President Biden Aug. 9 signed the bipartisan CHIPS and Science Act, which pledges to provide more than $52 billion in government subsidies for U.S. semiconductor research, design and production. A White House fact sheet issued the day Biden signed the bill noted that, since Jan. 20, companies had pledged $150 billion to expand microchip production in the U.S.
"More and more chips are being made," LaBorde said. "The U.S. has announced well over a dozen fabs are coming into the U.S. We are bringing a lot of it back and trying to get away from the chip shortage problem that we ran into (during and after the pandemic.) Now, (chips) are going to be made here in the states, and we are focusing on growing with those new additions."
One reason AGC is positioned to serve the burgeoning semiconductor industry is that it offers exactly the right materials. Specifically, AGC offers well-engineered FFKMs, ultra-low metal materials for sealing applications during the wafer manufacturing process, according to Innovation Engineering Manager David Lavanga.
"When you are fabricating and growing the silicone wafer, you want to minimize contamination in the chamber," Lavanga said " … They (FFKMs) need to be resistant to the plasmas used. And there are many different combinations of plasmas."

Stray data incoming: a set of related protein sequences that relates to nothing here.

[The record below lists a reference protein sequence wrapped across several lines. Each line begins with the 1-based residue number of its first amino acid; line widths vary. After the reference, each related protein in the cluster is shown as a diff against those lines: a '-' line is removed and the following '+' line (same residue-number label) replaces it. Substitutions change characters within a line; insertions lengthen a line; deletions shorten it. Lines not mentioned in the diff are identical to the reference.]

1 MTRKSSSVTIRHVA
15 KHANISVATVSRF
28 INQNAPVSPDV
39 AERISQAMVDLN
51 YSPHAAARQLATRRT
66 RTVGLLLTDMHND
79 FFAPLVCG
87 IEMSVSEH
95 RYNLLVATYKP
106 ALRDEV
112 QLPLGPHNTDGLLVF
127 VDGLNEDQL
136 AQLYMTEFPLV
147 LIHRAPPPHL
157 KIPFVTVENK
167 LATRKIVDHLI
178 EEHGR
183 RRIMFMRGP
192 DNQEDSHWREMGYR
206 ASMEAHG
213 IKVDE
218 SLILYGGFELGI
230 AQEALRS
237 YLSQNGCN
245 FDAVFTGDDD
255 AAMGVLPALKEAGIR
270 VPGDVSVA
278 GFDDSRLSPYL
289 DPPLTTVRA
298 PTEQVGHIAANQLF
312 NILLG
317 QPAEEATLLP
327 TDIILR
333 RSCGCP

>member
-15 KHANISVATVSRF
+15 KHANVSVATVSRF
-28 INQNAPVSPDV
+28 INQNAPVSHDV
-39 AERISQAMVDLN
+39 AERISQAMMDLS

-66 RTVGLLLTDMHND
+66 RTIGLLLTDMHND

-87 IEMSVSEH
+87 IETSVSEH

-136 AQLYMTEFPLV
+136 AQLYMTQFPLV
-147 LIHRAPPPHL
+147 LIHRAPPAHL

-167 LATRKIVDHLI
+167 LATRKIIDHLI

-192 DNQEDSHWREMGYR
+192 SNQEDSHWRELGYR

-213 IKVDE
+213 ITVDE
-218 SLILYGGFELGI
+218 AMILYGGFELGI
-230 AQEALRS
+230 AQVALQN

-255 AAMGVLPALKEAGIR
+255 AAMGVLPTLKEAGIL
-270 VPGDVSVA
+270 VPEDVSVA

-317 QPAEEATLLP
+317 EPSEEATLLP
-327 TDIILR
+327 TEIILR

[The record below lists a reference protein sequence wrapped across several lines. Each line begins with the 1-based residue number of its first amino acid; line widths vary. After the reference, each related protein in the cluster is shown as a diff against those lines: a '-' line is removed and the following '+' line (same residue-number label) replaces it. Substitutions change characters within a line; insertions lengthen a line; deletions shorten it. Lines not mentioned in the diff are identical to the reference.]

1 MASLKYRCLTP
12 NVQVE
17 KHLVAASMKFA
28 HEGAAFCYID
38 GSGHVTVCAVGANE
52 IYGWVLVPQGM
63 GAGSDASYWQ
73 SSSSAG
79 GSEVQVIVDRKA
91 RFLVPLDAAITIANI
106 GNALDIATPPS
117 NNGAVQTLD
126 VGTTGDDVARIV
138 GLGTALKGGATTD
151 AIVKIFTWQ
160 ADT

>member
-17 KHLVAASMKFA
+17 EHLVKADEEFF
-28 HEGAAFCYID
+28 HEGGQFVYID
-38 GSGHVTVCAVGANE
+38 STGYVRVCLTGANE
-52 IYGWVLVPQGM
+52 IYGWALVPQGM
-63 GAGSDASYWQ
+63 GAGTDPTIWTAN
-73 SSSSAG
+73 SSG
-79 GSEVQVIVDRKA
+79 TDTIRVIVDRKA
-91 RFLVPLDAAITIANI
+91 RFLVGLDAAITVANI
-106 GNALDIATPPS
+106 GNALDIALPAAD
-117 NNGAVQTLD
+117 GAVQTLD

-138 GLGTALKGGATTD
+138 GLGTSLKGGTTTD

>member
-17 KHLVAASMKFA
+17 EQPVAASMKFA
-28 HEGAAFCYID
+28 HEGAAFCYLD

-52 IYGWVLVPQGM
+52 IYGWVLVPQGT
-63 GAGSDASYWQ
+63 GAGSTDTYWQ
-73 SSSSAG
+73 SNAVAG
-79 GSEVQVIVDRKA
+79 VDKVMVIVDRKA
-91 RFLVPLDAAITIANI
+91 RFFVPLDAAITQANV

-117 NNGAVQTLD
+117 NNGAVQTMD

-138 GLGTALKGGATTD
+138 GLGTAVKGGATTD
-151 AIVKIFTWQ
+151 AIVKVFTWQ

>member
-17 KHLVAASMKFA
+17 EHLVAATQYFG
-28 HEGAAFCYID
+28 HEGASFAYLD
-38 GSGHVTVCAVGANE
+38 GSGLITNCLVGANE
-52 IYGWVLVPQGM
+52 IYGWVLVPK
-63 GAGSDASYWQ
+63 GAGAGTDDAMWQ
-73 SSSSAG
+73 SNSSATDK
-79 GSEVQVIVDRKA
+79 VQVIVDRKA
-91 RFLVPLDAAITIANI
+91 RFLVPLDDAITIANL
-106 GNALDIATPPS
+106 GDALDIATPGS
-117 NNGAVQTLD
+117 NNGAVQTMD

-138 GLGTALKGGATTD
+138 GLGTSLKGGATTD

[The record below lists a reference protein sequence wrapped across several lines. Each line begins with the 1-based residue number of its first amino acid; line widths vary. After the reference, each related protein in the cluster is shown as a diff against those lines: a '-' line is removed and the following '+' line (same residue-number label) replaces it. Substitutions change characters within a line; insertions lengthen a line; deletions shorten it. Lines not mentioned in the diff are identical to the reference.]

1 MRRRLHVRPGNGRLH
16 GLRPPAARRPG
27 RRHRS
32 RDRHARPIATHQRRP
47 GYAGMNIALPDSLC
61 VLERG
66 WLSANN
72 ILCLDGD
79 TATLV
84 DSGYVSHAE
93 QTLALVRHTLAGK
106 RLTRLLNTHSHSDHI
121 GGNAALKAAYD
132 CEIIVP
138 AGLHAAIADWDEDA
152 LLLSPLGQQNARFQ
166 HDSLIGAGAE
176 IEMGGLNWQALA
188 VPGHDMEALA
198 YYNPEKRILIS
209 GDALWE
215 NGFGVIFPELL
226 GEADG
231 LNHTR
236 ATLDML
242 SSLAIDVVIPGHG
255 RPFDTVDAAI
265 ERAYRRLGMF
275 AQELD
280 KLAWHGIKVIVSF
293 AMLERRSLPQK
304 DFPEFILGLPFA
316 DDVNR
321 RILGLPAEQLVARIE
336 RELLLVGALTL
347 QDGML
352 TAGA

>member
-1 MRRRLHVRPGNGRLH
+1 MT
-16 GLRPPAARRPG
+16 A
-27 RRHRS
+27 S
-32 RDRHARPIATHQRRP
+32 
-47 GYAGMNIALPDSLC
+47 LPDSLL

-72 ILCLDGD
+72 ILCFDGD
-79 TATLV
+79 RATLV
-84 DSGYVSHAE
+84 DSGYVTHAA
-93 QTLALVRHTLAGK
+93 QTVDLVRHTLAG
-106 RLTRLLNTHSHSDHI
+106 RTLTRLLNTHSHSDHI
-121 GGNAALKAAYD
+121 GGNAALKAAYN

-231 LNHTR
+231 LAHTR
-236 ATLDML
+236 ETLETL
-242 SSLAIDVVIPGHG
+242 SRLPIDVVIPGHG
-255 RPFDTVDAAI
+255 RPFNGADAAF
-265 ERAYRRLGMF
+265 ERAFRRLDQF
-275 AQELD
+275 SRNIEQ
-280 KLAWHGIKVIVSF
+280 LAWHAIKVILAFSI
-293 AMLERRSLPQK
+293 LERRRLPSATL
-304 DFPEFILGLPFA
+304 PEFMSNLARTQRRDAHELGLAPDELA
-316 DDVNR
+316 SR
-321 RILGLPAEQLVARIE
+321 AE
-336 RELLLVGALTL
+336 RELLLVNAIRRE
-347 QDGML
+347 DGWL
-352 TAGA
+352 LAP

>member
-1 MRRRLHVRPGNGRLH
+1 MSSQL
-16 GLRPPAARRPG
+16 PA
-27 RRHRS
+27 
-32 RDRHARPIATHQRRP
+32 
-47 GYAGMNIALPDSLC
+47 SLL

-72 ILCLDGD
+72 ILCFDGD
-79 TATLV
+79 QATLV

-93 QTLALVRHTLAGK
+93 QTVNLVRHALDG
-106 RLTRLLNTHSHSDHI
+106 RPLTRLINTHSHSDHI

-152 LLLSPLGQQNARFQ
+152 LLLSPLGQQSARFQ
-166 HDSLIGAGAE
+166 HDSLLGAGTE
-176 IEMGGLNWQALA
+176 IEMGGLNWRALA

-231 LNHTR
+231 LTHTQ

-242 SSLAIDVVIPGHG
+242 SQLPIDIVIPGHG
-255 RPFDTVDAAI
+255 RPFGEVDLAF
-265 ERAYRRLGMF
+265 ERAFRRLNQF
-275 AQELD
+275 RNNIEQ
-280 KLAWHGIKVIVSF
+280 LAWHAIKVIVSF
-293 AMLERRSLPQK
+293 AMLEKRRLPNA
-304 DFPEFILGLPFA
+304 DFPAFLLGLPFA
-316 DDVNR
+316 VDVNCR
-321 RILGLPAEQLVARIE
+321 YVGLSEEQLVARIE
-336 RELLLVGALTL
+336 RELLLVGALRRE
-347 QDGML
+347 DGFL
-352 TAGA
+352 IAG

But AGC Chemical does something else that could allow it to take advantage of growth opportunities in the U.S.—in the semiconductor industry and beyond. When it comes to material development, AGC is always forward-thinking, Lavanga said.
"It's proactive R&D," Lavanga said. "So, besides the voice of the customer for requirements, we are talking about developing next generation (of materials) ahead of the need (for them)."
And those material developments could drive some additional growth for AGC, particularly in microchip and semiconductor adjacent industries where AGC has an established presence. For instance, demand for the company's fluoropolymer materials is rising in the electronics and wire and cable spaces.
"Fluropolymers is a mature market, but the semiconductor portion of it is growing, and that is where there are new opportunities to utilize materials that have been around for awhile," LaBorde said.